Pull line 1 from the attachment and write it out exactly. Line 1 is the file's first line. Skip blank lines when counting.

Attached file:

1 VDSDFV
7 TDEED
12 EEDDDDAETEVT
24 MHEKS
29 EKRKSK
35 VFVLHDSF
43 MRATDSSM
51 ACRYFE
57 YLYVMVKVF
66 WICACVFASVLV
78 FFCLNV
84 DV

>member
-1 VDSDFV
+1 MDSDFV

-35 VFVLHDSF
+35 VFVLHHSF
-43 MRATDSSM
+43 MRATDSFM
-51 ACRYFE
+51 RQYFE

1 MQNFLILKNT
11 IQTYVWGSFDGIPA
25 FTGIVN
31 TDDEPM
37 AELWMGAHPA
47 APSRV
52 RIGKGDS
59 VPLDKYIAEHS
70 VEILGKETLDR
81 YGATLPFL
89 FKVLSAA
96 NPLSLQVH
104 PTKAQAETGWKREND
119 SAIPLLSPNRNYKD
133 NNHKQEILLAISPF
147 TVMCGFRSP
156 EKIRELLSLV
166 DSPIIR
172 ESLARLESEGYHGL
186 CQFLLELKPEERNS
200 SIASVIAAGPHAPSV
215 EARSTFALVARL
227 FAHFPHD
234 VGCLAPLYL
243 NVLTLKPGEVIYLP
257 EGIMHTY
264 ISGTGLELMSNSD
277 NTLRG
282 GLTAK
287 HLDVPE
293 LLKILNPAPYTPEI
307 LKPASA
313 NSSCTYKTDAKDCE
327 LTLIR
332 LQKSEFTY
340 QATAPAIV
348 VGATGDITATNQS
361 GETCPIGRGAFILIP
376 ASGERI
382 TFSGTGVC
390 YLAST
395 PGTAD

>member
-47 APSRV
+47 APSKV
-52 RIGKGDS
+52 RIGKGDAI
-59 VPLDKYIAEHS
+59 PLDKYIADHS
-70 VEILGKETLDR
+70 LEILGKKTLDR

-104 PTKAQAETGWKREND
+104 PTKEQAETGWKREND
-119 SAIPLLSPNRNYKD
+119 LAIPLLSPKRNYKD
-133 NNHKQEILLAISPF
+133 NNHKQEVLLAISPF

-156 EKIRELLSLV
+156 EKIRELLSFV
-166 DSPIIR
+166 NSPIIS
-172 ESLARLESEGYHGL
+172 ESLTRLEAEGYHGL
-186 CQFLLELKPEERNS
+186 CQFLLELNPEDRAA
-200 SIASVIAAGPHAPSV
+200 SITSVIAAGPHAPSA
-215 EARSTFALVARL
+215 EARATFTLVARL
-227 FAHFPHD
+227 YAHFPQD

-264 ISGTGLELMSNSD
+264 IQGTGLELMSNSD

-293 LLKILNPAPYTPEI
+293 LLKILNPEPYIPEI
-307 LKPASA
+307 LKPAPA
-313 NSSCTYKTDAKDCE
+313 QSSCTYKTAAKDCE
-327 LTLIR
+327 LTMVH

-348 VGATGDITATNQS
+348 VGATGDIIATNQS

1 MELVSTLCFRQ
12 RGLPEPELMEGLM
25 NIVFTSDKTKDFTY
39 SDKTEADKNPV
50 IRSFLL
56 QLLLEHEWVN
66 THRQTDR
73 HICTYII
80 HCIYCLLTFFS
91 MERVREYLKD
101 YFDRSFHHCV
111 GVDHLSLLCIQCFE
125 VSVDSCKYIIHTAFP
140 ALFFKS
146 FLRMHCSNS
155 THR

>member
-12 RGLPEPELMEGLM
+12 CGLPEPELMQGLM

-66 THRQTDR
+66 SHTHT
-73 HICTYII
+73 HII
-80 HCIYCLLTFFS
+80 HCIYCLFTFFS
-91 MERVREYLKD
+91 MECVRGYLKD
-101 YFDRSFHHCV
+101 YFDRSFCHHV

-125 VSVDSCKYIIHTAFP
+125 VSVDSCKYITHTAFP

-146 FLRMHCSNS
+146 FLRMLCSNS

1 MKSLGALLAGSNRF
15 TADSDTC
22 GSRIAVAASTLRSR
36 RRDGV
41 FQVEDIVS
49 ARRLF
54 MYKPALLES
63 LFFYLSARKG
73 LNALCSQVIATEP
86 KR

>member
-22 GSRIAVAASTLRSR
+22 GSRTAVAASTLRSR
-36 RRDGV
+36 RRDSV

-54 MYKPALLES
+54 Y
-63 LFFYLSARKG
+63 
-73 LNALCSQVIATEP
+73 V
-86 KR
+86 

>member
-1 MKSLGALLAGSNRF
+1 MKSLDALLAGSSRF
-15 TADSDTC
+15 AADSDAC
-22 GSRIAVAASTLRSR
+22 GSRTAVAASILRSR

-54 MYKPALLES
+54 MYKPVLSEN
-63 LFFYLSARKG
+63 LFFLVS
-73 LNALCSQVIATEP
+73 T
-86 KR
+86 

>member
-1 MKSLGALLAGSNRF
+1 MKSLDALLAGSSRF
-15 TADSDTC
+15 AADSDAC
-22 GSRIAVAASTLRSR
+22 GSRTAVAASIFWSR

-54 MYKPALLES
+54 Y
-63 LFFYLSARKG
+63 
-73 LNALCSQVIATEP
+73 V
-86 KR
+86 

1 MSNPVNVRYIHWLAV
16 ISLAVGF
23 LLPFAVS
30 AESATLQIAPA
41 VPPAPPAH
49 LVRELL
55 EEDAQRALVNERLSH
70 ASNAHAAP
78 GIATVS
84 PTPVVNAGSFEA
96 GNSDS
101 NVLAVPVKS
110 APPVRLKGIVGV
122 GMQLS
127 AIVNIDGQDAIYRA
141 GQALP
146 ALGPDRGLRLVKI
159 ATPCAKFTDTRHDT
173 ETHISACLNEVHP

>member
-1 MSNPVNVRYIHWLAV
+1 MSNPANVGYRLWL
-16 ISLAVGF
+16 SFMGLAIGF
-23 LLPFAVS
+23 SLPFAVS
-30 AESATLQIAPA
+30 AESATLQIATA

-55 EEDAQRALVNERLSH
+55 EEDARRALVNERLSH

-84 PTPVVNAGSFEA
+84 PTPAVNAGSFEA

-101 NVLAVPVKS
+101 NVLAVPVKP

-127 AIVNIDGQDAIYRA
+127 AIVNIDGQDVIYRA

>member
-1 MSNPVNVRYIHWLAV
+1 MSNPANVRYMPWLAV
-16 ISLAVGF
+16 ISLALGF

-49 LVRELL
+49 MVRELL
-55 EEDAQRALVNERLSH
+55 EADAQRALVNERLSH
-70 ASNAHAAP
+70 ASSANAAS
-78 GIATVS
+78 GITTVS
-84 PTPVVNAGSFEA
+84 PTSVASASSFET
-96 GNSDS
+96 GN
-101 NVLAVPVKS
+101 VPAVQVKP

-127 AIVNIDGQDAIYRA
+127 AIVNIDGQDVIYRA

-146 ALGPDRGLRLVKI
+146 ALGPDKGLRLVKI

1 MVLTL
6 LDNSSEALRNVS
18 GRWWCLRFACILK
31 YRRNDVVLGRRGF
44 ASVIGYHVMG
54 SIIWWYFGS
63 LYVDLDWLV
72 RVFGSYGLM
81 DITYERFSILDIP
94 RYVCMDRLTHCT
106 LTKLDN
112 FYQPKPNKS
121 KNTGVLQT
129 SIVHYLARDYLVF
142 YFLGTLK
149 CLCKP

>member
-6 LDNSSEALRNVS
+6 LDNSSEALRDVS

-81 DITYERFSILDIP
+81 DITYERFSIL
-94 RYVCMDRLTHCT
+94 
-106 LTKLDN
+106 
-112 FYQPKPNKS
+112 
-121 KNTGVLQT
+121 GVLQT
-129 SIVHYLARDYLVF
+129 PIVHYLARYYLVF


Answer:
1 VDSDFV